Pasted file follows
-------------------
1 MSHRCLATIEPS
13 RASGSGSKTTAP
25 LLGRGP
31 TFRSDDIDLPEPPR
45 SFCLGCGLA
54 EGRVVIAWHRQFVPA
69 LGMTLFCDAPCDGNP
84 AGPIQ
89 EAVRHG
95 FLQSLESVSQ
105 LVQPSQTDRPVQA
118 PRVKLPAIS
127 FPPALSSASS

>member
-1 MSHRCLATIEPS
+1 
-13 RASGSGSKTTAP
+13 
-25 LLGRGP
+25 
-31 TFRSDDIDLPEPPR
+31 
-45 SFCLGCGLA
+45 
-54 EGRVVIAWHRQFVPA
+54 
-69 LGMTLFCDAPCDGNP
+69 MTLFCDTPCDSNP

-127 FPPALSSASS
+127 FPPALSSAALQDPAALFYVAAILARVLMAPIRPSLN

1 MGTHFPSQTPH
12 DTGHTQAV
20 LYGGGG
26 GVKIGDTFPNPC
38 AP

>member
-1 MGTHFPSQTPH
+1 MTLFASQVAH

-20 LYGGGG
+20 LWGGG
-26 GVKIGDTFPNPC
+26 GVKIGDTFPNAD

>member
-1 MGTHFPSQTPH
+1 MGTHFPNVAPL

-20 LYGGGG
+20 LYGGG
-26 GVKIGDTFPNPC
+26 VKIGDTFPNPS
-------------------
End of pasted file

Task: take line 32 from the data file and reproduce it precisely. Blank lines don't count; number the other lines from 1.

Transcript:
12 DTGHTQAV